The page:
The Todor Trilogy 1: Revelation

Revelation: The Todor Trilogy, Book One - Jenna Newell Hiott

I really got into this book from the beginning to the end. The story itself is very interesting and kept me reading, but the best part was the individual characters that I met throughout the story. The whole thing was very well written, but the way it was written, each chapter focusing on an individual main character, really helped you to learn about them, as well as learn about the others by seeing how they view each other.

 

Gemynd, Nuna and Soman were all three born on the same day and were the only three born that year. When it was time for them to progress to the sevens (age), they learned that there were a lot more secrets than they had originally anticipated. As they grew older, and grew closer together (they were the best of friends), they found out that not all of the things they learned were the truth, and not all of the secrets were told to them that day.

The author has a deep insight, which you can see in the way that she talks about the beliefs of these people who live in Aerie. It is a very peaceful country where everyone works together and lives in joy. Once they leave their land, they find out that not everyone is as good as the people of Aerie, and their lives change, not always for the good.

 

I loved this story and recommend it to anyone who loves epic fantasies, BUT I was disappointed with the way the story ended, as if we were watching the season finale and had to wait in anticipation for the next season to begin. The books in this series are definitely not stand-alone books and I'm glad that I waited to read this one after I already had book two in my hands.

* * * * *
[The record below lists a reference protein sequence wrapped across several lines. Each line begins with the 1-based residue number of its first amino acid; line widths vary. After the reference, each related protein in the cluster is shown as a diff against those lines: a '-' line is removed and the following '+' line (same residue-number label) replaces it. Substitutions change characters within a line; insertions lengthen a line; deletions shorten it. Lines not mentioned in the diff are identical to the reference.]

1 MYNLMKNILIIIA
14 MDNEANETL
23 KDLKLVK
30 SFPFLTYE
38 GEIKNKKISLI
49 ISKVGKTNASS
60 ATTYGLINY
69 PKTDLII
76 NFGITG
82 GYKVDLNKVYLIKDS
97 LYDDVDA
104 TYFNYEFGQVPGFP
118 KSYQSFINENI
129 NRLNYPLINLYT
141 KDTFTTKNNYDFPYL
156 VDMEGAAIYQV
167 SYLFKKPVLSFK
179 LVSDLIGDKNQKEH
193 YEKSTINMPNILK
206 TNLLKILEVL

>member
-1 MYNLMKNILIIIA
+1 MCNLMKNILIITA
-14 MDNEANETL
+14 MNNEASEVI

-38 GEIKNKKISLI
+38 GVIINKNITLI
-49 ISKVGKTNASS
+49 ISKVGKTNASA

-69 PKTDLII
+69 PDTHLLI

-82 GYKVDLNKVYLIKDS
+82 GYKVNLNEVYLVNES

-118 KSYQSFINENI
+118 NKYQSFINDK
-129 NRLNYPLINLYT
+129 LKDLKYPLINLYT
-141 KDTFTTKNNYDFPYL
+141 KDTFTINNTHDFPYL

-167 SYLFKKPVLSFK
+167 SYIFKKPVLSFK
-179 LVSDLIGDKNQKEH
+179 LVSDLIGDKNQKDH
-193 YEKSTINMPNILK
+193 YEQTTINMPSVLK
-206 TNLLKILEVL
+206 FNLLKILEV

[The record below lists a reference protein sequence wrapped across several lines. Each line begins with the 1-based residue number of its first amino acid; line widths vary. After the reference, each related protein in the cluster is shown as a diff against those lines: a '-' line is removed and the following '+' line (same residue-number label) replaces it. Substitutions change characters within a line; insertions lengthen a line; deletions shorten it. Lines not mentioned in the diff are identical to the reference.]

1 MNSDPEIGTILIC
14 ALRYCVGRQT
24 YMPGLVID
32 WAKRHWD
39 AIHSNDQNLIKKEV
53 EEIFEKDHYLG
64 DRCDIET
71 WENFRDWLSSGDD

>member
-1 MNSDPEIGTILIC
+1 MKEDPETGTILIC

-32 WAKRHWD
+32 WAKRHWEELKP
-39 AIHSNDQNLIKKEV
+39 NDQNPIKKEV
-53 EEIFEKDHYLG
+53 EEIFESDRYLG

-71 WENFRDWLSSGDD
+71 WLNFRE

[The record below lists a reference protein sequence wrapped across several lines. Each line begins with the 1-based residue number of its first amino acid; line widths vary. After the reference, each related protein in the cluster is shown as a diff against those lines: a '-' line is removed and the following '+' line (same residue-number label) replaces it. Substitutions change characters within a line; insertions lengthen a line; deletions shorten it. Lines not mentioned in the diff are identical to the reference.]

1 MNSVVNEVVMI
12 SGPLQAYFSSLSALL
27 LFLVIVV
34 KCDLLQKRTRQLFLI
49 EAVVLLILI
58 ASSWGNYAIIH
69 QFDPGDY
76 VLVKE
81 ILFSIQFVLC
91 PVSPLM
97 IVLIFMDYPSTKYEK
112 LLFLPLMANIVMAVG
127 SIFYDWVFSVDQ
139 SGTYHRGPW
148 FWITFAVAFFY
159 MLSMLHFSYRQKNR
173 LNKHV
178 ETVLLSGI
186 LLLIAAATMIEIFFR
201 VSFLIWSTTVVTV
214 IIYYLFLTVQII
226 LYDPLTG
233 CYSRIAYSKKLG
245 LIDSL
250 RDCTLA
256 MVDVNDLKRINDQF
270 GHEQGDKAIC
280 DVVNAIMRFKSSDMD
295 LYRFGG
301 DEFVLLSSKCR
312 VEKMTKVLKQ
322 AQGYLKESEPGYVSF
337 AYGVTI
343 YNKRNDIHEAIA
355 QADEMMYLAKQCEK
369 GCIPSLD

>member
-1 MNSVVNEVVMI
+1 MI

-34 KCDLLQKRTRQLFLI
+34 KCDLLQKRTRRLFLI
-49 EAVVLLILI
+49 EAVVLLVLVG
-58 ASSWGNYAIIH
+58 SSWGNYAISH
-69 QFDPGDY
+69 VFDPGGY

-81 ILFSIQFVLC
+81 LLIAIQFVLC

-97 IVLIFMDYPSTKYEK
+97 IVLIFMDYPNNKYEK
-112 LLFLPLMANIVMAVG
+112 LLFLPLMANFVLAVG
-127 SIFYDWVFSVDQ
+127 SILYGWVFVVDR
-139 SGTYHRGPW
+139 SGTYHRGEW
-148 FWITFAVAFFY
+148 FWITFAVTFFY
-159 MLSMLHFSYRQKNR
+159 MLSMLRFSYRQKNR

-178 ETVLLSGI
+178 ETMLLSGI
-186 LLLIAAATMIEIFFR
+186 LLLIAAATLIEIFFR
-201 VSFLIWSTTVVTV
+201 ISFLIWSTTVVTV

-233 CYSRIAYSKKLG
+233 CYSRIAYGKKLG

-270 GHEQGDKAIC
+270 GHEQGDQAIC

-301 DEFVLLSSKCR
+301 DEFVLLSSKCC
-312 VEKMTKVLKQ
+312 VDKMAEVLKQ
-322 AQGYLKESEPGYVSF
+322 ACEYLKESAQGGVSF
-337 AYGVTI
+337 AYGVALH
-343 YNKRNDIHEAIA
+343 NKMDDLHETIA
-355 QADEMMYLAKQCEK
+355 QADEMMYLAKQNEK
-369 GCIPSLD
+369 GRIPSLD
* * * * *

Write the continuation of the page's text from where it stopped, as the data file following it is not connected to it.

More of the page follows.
Favorite quote: "I would venture to guess that you experience the most pain when you think of the future. When you think of having to endure many moments, many days, without Gemynd," she said, bringing a fresh wave of tears flowing from Numa's eyes. "But you could make the choice to not think beyond this moment right now. And if in this moment you feel sorrow, then feel sorrow and let it flow through you. Just choose to think 'right now I am sad.' When thoughts about the future come in, such as: 'What if I still feel this way tomorrow?' or 'Can I bear it if I feel sorrowful for the rest of my life?' simply choose to ignore them. For you are choosing to focus on only one moment at a time. And you can bear anything if it is only for one moment."

 

Note: I received this book in exchange for an honest and unbiased review. Please remember that this review is based on my own interpretation of the book.